Take gentle care and remember those around you are suffering just like you.

Love and peace, Jennifer

 

 

 

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Driving up to see my parents today, I was thinking about yesterday’s post. I wrote

How many times do we hold on to things we heard growing up?  How many times do we refuse to look at a thought because we can’t imagine who we would be without it?   ~ Let Your Ideas Go

As I was driving, I was thinking of how much hate there is in the world, but in particular, in this country.  Our education system is failing.  We have more and more people being home schooled with very little oversight.  If you never leave your home, how do you ever learn that what’s you have heard your whole life is garage?  Is lies?

What happens when you are taught generation after generation of hate, lies, misinformation, bigotry, etc? When you don’t get to socialize with others?  I think it was when I went to college when I finally found out how different other’s had grown up and what they had learned and believed.  

If we never have the opportunity to un-learn what we’ve learned or never have the chance to learn another side, how can we grow, thrive, trust, and foster compassion?

Has our rustic individualism, cowboy-mentality, racism/sexism, etc in our country created out uneducated, unempathetic, and unkind world?  Is there a way to turn back or is it that with social media and a total lack of privacy that we see that it’s always been this way?  Is this what has allowed people like Trump to exist and thrive and spew his hatred??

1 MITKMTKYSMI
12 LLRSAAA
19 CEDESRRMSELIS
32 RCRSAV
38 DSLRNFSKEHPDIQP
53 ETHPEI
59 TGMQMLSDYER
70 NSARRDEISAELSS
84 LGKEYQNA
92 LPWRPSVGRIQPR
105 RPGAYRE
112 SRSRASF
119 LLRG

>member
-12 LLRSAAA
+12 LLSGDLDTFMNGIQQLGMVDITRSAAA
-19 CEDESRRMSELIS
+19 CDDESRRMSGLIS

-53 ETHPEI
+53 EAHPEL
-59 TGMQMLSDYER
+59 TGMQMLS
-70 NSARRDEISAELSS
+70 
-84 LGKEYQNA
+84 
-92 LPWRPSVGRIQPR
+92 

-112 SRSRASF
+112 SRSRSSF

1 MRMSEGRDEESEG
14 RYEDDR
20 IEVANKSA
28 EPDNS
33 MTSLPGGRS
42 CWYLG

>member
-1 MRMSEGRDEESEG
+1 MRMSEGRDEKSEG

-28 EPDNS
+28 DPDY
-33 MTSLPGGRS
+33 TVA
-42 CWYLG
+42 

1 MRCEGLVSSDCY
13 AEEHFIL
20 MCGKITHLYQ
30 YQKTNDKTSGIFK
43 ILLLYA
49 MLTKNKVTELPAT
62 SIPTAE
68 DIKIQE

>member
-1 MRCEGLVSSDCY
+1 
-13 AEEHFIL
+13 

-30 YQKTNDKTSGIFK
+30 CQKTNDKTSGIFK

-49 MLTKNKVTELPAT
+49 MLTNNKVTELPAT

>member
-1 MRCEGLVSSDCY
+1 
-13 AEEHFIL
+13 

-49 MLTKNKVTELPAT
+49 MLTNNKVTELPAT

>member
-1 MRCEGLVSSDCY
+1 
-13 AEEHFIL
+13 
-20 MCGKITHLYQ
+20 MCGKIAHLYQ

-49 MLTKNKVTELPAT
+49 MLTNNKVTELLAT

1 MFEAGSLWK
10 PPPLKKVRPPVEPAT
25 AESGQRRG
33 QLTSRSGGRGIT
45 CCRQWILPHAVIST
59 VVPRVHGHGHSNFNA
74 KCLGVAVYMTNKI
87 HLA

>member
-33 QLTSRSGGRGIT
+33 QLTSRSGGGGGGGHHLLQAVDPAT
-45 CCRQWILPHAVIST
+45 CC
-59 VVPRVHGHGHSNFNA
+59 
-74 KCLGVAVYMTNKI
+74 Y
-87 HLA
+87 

Thought?  Ideas?  Suggestions?  Comments?

Take Gentle Care, Jennifer

 

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Whether we’re looking inside ourselves or outside ourselves, we need to cut off the head of whatever we meet, and abandon the views and ideas we have about things, including our ideas about Buddhism and Buddhist teachings.

Thich Nhat Hanh, “Simply Stop”

Well, this is probably a paraphrase of one of the most famous Buddhist sayings. . . in other words, “If you see the Buddha in the middle of the road, kill him.”

Yes, I am continuing my topic of letting go that I started earlier today.  In that post, I wrote about letting go of a friendship that is no longer useful, beneficial, or healthy.  But what about our ideas?

Here’s an interesting one from my personal life. . .   My father was estranged from his sister for a good portion of his life.  I grew up hearing that he would walk on by even if she was struggling and needed help.  He would not talk to her for any reason.  She tried to call a few times and he refused to take them.  Mom tried to get him to talk to her.  Finally, as my dad’s aunt (the only living sibling from that generation) was getting on in years, closer to dying, she talked to my dad about this a lot.  There is great wisdom in the generations before us.  Especially from our elders.